1991

Nature
THE ANNUAL DENVER MOTH MIGRATION AND
AN EXPERIMENT IN MUTUAL RESPECT

We really enjoy listening to tapes of the workshops, which drive home in new ways points made in the books. For those without the support of like-minded friends, the tapes are a good substitute for the feeling of community.

First, our lives have been immeasurably changed for the better by your books and we are deeply grateful. We are both psychologists, and one of the things we are very interested in is human communication. In the light of applying the Perelandra processes to our garden (psychology, counseling and research), we have discovered that there is an Overlighting Deva of Male-Female Relationships. We are beginning to experiment with some processes to facilitate communication. Instead of just relying on our own training and research, the spirit of co-creativity has changed our approach towards our work and careers as well as our personal growth and our relationship.

As for some personal experiences, we would like to share one in which we approached co-creatively the annual migration of Miller moths through Denver. The Miller moths annually pass through Denver over a three to four week period on their way to pollinate wildflowers high in the Rocky Mountains. This year, the migration was unusually heavy, and hundreds of thousands of these moths stopped off in the gardens of Denver to rest and feed before continuing on their journey to the mountains. Naturally, the moths were unable to confine themselves completely to the outdoors and we were confronted with an infestation in our house. We were spending up to an hour a day harmlessly chasing and capturing these moths in order to release them outside. We were becoming very frustrated, in spite of the fact that my husband was experiencing inexplicable feelings of joy while putting the moths outside.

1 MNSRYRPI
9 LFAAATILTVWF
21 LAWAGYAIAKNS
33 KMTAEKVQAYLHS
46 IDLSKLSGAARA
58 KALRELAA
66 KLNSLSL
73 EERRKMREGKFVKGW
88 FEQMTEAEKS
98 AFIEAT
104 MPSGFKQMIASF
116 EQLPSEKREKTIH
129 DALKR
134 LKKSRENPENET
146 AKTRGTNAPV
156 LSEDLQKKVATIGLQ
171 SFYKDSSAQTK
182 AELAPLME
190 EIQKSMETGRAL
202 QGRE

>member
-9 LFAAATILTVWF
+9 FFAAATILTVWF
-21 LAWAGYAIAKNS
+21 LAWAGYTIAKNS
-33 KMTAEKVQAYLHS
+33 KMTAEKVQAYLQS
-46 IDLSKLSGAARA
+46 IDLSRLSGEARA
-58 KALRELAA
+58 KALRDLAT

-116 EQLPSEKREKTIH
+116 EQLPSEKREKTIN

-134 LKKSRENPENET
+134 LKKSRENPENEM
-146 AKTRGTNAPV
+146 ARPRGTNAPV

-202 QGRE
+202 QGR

We listened to the news in order to understand the migration pattern and then contacted the Deva of the Miller Moth. We told the Deva that the moths were more than welcome to fertilize anything in our garden, and use it as a stopping place in which to rest and recuperate. We then asked if there was any way to keep them out of the house. At the risk of anthropomorphizing the Miller Moth Deva, we received the distinct impression of relief and gratitude at our conscious welcoming and willingness to cooperate. My husband realized that the inexplicable joy he felt while taking the moths outside may have come from the mutual relief from not killing the moths.

We first promised the Deva that we would not kill any moths that we found in the house, and that we would continue to release them harmlessly outside. The Deva told us that we needed to close off all openings in the house through which the moths could enter. Then all we would have to do would be to release the ones that had already entered, cutting down our time capturing moths over a period of days to nothing. We had no earthly idea how the moths were entering the house. Using kinesiology, the Deva directed us to two unknown vents and the fireplace. Quite eagerly and with great humility at being shown these unknown openings, we taped the vents closed and boarded up the fireplace.

Our moth capture and release time decreased dramatically and within days, while others around us were cursing the infestation in their houses, we were virtually moth free, in spite of the hundreds resting in our garden. The added benefit, to both my husband and myself, was our overwhelming good will towards this great influx of moths. Every time we saw a moth, which was almost constantly when we were outside, we found ourselves wishing them welcome in our garden, godspeed on their journey, and a safe landing in the wildflower fields in the Rocky Mountains. We both continue to feel immeasurably enriched by the feelings of good will we experienced towards these moths.

— C.K. and S.R., Colorado